I’m seated at my dining room table, waking up slowly to the warm mug of coffee in my hands. Seated across from me is Lace Baba. Behind her are the shades of Knotted Baba and Black Baba.
“Cuando te despiertes, no te olvides de tomar tu medicina.”
I lifted the mug. “Bebo mi café con ancho cada mañana, Abuela Baba.” Smugly, I drank a big gulp of the warm coffee.
“Honey, she means the grits that you have been avoiding all week.” Black Baba leaned over the table, solidifying in form as she did so.
It’s true that I have had a strong desire for grits each workday morning. But I have not had the luxury of time to cook them, eat, and clean up after before headed to work. The idea of leaving dirty dishes in the sink for evening, or worse, for Dter to clean up, made me sick to my stomach.
“Grits? But that’s food…” I closed my mouth as I remembered the other conversations I’ve had with the Babas about food and medicine. “And why grits specifically? I mean… I kinda get the ancho chilies, that’s an inoculation of some type. And I get the epazote, that’s a cleanser of some type… but why grits? What’s so special about co… oh.”
Knotted Baba turned to look at me with a knowing smile as she also became more tangible in substance. All three Babas waited patiently for their recalcitrant student to admit the god damn obvious.
Someone had to say it, so it might as well be me, I (fucking) guess. I held the mug to my mouth in a vain attempt to hide the word. “Maíz.”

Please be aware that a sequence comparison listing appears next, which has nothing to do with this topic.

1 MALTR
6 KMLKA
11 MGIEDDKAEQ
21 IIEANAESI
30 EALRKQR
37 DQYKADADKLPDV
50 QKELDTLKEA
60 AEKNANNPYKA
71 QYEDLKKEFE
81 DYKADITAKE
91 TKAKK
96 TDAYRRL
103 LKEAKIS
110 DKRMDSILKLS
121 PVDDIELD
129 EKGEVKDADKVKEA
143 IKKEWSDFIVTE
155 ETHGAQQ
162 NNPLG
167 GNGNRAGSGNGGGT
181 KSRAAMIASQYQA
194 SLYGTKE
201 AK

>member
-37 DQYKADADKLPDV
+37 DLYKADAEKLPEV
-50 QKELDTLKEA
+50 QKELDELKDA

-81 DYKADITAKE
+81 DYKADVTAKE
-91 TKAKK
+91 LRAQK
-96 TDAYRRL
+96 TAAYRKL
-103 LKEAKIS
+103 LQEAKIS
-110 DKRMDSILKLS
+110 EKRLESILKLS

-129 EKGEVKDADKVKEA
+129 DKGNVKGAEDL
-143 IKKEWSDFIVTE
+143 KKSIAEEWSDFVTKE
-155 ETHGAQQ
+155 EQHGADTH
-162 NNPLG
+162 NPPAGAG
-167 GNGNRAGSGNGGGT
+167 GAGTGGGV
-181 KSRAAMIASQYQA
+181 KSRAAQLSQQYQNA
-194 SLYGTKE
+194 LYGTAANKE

They smiled with smug satisfaction as I chugged the rest of the coffee. When I put the empty mug on the table, I found a bowl of grits and eggs waiting for me.
“Tú forma de cocinar es buena. Sencillo. Bueno para el cuerpo. Ayuda a resolver la mente. Alimentos y medicinas, ambos. ¿Hay realmente una diferencia entre los dos?”
Abuela Baba1 settled happily in her chair as the rhetorical question needed no comment from me to drive the lesson home. It would still be rude not to.
“Lo siento, Abuela Baba… No sé cómo decir ‘I guess not’ en español. But… I’m also dreaming… so language is not a sticking point. No, ma’am, I guess there is no difference between food and medicine. It’s all in what you take and how you take it.”
“[And why you take it.]” Knotted Baba tapped on the bowl. “[When you rise, feed your body and feed your soul. You know what maíz means to me and to [Abuela Baba]. Care for yourself and your selves.]”
I noted who was missing from the equation and turned to Black Baba. “I’m still not ready for your medicine, I take it.”
Black Baba just smiled and shook her head. The three women stood up and the dream ended.
I didn’t realize just how much I had been wanting this bowl of grits until after I finished it.
 I will be calling her by this name instead of Lace Baba from now on.